It’s bluebell season here in Scotland, when the forests grow a carpet of luminescent azure.
The only phenomena to which I can compare it is the bluebonnet show in my second home state of Texas each spring. But, like everything in Texas, that show is on a much bigger scale, with the cerulean wildflowers spreading over huge swathes of countryside, dotted pink with Indian Paintbrush. Here, the bluebells are more subtle- hidden in ancient woodlands, usually along the banks of a burn or spring- but no less breathtaking.
The ferns are just coming out and haven’t taken over yet, and the effect among the bluebells is one of a fairy cottage garden. No wonder bluebells are associated with the fairies!
This is my second spring in Scotland, and the bluebell show is even more spectacular than last year, I suppose due to our mild, wet winter. Every day, sometimes more than once, I stroll down to a series of small waterfalls and sit amongst the profusion of bells- my happy place. Photographs don’t really capture the experience- the flowers are nestled among the greenery, and are best appreciated while knee deep in them.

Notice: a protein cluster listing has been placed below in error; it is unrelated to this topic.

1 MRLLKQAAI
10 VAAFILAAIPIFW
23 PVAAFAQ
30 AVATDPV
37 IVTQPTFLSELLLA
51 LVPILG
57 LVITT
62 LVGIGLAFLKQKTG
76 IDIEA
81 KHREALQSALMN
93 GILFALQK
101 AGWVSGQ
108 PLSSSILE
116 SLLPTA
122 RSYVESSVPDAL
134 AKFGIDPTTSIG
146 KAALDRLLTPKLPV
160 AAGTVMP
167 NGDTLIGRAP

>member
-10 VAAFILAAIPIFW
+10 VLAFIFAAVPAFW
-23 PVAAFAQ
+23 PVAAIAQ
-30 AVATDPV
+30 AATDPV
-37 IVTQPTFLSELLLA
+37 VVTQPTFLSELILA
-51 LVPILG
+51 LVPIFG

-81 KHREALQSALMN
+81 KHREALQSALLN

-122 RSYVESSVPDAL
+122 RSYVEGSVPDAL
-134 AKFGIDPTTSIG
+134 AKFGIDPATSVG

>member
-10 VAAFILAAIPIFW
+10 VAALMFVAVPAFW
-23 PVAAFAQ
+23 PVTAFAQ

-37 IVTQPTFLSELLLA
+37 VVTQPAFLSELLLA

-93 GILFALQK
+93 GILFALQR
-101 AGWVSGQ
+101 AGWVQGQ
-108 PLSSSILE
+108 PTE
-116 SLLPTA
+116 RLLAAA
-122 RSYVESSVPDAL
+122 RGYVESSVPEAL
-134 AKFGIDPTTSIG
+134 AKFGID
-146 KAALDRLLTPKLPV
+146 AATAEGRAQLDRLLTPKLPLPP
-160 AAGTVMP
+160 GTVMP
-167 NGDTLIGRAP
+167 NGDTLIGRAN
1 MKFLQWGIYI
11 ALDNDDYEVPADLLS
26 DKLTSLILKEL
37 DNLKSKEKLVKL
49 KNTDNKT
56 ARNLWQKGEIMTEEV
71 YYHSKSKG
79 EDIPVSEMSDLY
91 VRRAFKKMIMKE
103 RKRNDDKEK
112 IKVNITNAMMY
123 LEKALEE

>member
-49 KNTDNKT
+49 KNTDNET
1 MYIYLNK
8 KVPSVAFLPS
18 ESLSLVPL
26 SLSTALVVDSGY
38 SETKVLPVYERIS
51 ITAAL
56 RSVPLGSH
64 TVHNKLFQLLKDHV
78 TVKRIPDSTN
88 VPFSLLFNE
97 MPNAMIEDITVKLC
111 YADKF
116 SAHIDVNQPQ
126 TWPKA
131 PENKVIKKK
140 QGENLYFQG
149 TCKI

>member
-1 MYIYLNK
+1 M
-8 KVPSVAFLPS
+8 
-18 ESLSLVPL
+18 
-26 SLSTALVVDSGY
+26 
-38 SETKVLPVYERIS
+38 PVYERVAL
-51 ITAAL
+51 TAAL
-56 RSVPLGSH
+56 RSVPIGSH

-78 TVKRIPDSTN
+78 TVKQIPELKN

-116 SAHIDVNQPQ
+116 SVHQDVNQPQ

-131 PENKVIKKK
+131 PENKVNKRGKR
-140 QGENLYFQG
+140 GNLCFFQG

True Blue: Unusual bluebell facts (according to The Woodland Trust)
- In the Bronze Age, people used bluebell glue to attach feathers to their arrows
- The Victorians used the starch from crushed bluebells to stiffen the ruffs of their collars and sleeves
- Bluebell sap was used to bind pages to the spines of books
- According to folklore, hearing a bluebell ring is a sign of impending death!
- Legend also says that a field of bluebells is intricately woven with fairy enchantments
- Bees can ‘steal’ nectar from bluebells by biting a hole in the bottom of the bell, reaching the nectar without pollinating the flower.